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Creator:
Thomas Gainsborough RA, 1727–1788, British
Title:

Miss Susanna Gardiner (1752-1818)

Former Title(s):

Miss Susan Gardiner

Miss Susan Gardiner when a Child

Date:
between 1758 and 1759
Medium:
Oil on canvas
Dimensions:
Support (PTG): 24 3/8 × 20 1/8 inches (61.9 × 51.1 cm)
Credit Line:
Yale Center for British Art, Paul Mellon Collection
Copyright Status:
Public Domain
Accession Number:
B1981.25.294
Classification:
Paintings
Collection:
Paintings and Sculpture
Subject Terms:
cap (headgear) | child | oval | portrait
Associated People:
Gardiner, Susanna (1752-1818)
Access:
Not on view
Link:
https://collections.britishart.yale.edu/catalog/tms:789
Export:
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In October 1758, Thomas Gainsborough left Ipswich for a six-month stay in Bath, hoping to find more work as a portrait painter. He quickly made a favorable impression. As one contemporary noted, “We have a Painter here who takes the most exact likenesses I ever yet saw.” Alongside commissions, Gainsborough was producing portraits of his immediate and extended family at this time, presumably intended as presents. This sensitive portrait of a young girl must have been painted on his return to Suffolk, for the sitter is Gainsborough’s niece Susanna Gardiner. Her mother, Susan, was one of Gainsborough’s elder sisters and worked as a milliner in his home town of Sudbury. The sensitive handling of paint, which almost imitates pastel, and the subtle coloring reflect Gainsborough’s growing abilities as a painter and mark a departure from the small full-length portraits he had produced in Suffolk (one of which is shown nearby).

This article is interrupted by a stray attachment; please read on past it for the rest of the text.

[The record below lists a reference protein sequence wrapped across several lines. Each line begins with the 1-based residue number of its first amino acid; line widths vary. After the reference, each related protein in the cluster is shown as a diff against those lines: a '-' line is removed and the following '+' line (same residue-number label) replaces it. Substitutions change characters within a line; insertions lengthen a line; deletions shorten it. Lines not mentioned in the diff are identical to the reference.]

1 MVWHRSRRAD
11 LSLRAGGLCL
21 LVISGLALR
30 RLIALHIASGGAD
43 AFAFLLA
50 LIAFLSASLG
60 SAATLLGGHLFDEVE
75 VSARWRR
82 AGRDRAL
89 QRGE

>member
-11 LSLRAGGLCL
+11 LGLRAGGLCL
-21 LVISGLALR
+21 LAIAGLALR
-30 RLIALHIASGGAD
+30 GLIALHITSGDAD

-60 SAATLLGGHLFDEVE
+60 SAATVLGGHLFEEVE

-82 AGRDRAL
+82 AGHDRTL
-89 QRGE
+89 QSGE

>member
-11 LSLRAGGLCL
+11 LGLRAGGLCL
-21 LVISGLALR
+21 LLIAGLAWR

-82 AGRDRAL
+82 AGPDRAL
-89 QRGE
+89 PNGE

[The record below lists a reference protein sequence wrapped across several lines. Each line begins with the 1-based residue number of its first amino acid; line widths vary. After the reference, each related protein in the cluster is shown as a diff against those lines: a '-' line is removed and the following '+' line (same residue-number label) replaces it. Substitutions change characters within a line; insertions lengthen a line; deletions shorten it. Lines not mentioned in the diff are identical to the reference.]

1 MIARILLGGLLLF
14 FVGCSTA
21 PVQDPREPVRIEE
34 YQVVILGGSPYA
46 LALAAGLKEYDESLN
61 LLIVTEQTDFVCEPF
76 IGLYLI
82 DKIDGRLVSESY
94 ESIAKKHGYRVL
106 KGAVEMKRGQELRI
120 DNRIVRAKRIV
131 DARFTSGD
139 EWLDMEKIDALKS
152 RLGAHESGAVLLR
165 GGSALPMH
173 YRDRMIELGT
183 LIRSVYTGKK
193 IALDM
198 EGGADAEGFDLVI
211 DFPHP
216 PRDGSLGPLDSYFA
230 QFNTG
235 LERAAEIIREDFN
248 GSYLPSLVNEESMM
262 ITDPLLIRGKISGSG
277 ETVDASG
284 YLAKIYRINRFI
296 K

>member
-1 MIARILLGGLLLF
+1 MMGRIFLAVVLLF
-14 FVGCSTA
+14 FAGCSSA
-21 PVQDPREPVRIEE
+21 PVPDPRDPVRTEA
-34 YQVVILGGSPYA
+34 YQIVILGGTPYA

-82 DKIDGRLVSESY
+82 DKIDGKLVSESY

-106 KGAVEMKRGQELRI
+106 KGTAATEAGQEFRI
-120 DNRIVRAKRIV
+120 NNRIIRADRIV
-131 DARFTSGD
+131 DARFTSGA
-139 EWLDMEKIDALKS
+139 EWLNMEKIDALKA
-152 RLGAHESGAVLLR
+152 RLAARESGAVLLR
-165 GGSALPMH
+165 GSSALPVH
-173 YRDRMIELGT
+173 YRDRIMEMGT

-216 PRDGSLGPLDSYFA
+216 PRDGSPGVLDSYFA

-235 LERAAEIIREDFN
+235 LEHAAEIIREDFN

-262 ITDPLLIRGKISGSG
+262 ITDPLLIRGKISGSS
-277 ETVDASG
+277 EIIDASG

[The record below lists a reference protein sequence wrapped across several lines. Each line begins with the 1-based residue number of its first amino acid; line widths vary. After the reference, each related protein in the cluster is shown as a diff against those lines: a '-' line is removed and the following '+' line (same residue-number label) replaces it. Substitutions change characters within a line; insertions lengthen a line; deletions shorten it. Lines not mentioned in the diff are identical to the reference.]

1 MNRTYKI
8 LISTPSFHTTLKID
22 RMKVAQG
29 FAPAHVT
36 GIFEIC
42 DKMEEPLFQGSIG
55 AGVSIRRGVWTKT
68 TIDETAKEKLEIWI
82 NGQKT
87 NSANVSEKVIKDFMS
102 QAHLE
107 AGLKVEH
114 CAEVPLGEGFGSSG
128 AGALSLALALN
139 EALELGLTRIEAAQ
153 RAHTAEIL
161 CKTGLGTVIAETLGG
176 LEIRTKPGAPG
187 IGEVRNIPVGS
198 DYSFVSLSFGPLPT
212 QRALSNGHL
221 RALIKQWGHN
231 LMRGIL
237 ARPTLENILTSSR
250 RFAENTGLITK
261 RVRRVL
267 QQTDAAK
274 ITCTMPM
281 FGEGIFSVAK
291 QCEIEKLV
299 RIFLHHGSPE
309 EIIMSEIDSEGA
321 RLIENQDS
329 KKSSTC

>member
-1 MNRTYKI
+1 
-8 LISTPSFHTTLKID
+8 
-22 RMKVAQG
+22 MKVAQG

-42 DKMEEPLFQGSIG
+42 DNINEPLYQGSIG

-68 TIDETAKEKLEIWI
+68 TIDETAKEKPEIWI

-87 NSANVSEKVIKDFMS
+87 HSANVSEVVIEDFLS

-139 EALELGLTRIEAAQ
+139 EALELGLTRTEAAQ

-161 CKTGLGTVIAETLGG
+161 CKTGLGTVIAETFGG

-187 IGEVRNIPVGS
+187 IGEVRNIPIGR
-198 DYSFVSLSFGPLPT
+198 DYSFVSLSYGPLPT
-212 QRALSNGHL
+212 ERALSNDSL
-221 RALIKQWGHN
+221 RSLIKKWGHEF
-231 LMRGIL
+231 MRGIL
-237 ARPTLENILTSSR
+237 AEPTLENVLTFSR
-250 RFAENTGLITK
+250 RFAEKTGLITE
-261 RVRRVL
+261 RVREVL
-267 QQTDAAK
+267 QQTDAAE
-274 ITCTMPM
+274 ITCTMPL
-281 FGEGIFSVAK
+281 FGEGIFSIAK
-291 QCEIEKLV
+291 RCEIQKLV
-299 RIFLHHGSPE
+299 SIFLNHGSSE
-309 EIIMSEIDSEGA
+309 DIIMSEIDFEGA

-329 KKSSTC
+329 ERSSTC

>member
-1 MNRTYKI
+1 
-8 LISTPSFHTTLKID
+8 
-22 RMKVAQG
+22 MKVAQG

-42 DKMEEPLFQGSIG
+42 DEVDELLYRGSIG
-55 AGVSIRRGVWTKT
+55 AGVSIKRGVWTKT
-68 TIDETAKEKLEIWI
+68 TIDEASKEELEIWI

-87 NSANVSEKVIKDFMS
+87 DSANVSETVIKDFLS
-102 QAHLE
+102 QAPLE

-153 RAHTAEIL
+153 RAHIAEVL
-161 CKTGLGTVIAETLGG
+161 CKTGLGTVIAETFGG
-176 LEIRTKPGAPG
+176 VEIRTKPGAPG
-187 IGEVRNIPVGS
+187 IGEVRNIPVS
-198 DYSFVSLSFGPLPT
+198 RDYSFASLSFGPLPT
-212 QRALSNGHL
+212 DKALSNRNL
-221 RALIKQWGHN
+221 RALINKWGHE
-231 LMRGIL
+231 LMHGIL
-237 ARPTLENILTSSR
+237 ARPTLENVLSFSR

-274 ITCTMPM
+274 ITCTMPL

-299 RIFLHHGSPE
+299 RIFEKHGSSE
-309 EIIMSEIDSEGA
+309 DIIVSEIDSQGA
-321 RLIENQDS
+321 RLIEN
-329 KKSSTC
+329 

Gallery label for installation of YCBA collection, 2016



In October 1758 Gainsborough left Suffolk, where he had been living since 1749, for a six-month stay in Bath hoping to test the market and find more work as a portrait painter. Since the mid-1750s he had been moving away from the small-scale conversation pieces that defined his early career in Sudbury and Ipswich, towards a more ambitious mode of portraiture beginning with head and shoulder portraits of often remarkable sensitivity. These quickly made a favorable impression in fashionable Bath. As one resident noted: ‘We have a Painter here who takes the most exact likenesses I ever yet saw’. This portrait of his niece Susanna Gardiner belongs to this transitional moment in the artist’s career and was either painted shortly before his trial period in Bath or, perhaps, on his brief return to Suffolk in the spring of 1759 when he spent two months settling his affairs before moving his entire family to Bath in June. Susanna’s mother, Susan, was one of Gainsborough’s sisters who worked as a milliner in their native town of Sudbury and the portrait was perhaps intended as a parting present for her. The sensitive handling of paint, which almost imitates pastel, and subtle coloring with only a limited palette reflect Gainsborough’s growing abilities as a painter and presage the achievements of his successful Bath period.

Gallery label for installation of YCBA collection, 2014